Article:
YABC: Thinking way back to the beginning, what’s the most important thing you've learned as a writer from then to now?
Follow the fear—but take breaks when you need them. I wrote The Hazel Wood over the course of about two and a half years, but I stepped away from it again and again, often for months at a time, both to work on other projects and because there were places I wanted to take the plot that I didn’t yet have the confidence to go. I’m not good at pre-plotting—I have to find the book as I go along—so every time I started losing my nerve I’d step away, work on other stuff, then come back with the overblown, wildly useful confidence of someone who has forgotten why they were scared. It’s okay to trick yourself like that. Staring at something too long when you’re just not pushing it forward can be soul-sucking. Let yourself step away to take a break, but don’t abandon something or change course because you’re worried your ambition outstrips your skill. You’ll catch up eventually with what you’re trying to do.
YABC: What do you like most about the cover of the book?
My vain side says THE SHINY FOIL. My brain side says the way that every detail of that incredible cover, from the feather, comb, and bone to the car’s headlights to the wonderful fairy-tale-style gates, is a callback to something in the text. It’s gorgeous at a glance, and even cooler once you’ve read the book.
YABC: What new release book are you looking most forward to in 2017-2018?
Holly Black’s The Cruel Prince is my kinda book right down to the ground. Children of Blood and Bone, by Tomi Ayedemi, looks and sounds fantastic. So many other debuts I want to get my hands on, but to name just a few: Emily X. R. Pan’s The Astonishing Color of After, Joy McCullough’s Blood, Water, Paint, and Ink, Iron, and Glass, by Gwendolyn Clare.
YABC: What was your favorite book in 2016-2017?
I’m very very lucky, as the editor of the Barnes & Noble Teen Blog, that I get to gush regularly about all the books I love and can’t wait to read, and it means I’ve always got about forty books I want to scream about on tap. But I’ll keep it to a handful: An Enchantment of Ravens, by Margaret Rogerson, is one of the BEST fey stories I’ve ever read. It feels so fresh and original and funny and fleet, yet simultaneously like a classic I could’ve devoured as a kid, with a box of Cheez-Its next to me and my feet on the heater. Jane, Unlimited, by Kristin Cashore, feels like a book written just for me: a genre-hopping big-house mystery that nods at classic Choose Your Own Adventure books (a childhood obsession for me), and that skates through five different genres in order of ascending weirdness over the course of one book. The Hate U Give—what can I say about that book that hasn’t been said? It’s a moving, timely, page-turning portrait of a family and a moment and a community under threat from within and without. It’s fantastic.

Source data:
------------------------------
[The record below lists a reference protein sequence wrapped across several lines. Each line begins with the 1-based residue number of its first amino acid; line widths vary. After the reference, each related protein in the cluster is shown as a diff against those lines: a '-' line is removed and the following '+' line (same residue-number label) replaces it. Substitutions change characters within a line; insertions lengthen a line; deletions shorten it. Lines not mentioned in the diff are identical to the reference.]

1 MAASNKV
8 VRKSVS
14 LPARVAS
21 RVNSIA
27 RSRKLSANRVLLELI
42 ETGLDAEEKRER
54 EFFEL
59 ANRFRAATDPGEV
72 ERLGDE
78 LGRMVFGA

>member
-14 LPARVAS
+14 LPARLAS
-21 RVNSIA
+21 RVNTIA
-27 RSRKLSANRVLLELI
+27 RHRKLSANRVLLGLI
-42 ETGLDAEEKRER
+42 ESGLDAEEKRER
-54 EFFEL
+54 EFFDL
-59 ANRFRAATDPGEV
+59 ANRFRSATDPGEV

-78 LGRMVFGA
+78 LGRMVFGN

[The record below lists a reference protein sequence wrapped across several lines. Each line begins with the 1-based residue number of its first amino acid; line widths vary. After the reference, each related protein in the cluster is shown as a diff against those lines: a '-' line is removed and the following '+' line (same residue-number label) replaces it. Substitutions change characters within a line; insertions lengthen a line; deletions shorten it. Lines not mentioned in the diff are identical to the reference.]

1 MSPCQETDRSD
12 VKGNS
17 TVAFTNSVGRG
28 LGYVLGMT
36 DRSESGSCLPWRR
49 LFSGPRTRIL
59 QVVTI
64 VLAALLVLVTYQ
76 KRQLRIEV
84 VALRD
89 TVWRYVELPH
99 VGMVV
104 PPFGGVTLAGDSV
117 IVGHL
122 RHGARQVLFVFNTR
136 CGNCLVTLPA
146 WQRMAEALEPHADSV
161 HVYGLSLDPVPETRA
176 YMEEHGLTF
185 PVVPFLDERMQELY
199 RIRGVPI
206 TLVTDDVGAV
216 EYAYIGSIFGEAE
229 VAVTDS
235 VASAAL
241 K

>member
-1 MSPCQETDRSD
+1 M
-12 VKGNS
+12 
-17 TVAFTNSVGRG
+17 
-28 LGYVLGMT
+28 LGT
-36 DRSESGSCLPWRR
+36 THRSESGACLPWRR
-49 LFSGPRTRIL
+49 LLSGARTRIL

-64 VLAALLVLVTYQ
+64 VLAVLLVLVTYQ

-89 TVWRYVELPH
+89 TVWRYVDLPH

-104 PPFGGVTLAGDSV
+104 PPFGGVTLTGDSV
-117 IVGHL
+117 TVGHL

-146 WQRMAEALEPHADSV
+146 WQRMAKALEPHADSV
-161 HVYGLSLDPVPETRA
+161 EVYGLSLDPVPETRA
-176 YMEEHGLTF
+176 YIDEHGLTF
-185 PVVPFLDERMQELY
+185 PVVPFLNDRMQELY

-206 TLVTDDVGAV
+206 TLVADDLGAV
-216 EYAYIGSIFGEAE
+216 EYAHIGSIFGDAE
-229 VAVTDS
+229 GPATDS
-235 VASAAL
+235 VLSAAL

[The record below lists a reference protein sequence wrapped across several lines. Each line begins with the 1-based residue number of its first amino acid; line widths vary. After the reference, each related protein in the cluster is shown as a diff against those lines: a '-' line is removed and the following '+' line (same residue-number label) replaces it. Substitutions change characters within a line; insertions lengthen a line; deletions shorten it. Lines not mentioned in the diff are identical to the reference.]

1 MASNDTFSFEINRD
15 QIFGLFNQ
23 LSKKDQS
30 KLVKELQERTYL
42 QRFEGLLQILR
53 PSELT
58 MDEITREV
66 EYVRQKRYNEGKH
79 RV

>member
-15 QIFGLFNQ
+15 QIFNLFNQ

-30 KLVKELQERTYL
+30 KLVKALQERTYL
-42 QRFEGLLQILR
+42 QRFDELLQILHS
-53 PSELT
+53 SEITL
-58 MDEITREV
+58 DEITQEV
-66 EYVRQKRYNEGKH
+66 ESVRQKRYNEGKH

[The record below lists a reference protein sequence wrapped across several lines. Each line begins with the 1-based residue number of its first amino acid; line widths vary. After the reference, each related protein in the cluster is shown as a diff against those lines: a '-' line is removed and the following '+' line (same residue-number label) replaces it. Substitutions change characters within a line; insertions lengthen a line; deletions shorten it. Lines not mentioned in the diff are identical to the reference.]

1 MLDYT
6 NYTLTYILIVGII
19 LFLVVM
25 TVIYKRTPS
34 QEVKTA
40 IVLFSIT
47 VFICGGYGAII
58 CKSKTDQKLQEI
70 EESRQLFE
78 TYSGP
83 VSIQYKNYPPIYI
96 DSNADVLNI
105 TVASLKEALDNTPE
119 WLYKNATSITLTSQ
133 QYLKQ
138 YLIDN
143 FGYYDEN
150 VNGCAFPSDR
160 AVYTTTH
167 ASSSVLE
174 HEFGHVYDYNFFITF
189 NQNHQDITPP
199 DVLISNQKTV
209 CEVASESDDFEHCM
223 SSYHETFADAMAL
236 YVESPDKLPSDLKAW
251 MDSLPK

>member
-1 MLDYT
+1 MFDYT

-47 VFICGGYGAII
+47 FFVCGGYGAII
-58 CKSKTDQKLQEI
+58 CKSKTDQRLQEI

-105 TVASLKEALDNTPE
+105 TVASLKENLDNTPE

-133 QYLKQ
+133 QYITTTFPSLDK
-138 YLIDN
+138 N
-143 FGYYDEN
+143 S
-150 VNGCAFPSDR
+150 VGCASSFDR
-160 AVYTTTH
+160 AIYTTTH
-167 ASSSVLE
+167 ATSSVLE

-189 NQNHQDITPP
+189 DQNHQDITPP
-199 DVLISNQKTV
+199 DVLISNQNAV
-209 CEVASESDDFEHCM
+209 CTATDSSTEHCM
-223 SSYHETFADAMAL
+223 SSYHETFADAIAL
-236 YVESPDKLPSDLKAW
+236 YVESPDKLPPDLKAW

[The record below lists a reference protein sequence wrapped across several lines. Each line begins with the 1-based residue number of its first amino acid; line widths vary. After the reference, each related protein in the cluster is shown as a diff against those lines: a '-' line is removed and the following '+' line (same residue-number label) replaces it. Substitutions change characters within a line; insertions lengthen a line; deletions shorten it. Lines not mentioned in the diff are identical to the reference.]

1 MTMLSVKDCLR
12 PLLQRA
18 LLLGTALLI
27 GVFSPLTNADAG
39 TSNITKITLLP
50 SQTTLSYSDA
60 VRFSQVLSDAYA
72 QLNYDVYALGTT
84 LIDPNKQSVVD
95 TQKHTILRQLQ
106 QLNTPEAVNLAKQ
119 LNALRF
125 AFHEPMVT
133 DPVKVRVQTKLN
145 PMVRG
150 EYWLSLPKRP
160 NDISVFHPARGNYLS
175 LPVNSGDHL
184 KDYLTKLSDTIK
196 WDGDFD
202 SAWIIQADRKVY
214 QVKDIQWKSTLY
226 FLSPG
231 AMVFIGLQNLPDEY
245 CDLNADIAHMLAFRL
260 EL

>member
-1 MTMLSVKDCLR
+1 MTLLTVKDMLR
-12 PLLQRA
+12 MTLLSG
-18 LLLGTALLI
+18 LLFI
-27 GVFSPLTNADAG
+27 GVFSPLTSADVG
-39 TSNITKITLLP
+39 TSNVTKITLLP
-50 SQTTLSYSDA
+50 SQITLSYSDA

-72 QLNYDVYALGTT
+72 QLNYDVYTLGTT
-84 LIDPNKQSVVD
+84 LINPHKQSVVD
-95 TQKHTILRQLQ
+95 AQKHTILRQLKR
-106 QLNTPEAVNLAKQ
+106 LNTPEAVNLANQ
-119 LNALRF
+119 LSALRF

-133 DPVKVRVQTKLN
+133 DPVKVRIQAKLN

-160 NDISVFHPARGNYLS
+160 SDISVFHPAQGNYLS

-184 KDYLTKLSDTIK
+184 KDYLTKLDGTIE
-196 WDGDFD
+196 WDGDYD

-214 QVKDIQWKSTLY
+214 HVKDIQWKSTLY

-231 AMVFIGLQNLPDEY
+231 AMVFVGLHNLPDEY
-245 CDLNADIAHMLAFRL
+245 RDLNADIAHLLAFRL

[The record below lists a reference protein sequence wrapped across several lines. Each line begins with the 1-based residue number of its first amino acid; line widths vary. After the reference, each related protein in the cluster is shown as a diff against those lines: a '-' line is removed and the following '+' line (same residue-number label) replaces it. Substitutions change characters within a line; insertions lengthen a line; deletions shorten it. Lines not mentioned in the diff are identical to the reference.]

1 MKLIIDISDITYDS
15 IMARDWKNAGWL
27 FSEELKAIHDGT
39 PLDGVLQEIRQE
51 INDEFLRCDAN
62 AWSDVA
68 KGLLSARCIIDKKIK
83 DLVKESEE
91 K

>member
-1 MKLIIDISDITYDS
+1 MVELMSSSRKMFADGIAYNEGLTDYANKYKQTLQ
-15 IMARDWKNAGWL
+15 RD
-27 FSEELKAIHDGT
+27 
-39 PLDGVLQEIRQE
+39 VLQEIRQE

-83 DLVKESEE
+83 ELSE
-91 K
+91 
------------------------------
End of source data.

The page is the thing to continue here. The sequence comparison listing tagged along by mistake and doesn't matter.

YABC: Is there an organization or cause that is close to your heart?
In the wake of the 2016 election it felt especially crucial to donate to the ACLU, Planned Parenthood, and LGBTQ centers, and sadly that feeling has only grown with time.
The Hazel Wood
By: Melissa Albert
Publisher: Flatiron Books
Release Date: January 30th, 2018
One winner will receive a copy of The Hazel Wood (Melissa Albert) ~ (US Only)
*Click the Rafflecopter link below to enter the giveaway*
The cover is darkly intriguing. I like the old-fashioned motifs.
As for the summary...it already has me wanting to peek inside The Hazel Wood.
The cover is very dark and has the look of an old fairy tale book. The synopsis is very interesting. Sounds like an exciting read.
The cover of this novel is one that draws my eye and engenders my appreciation without incorporating deep or bright color -- which is a rare phenomenon, believe me! As for the plot, I see this novel as a must-read for 2018. Thanks! --Kara S
I love the cover - how it mixes real world with fantasy. The book sounds amazing, I can't wait to read it and find out what happens!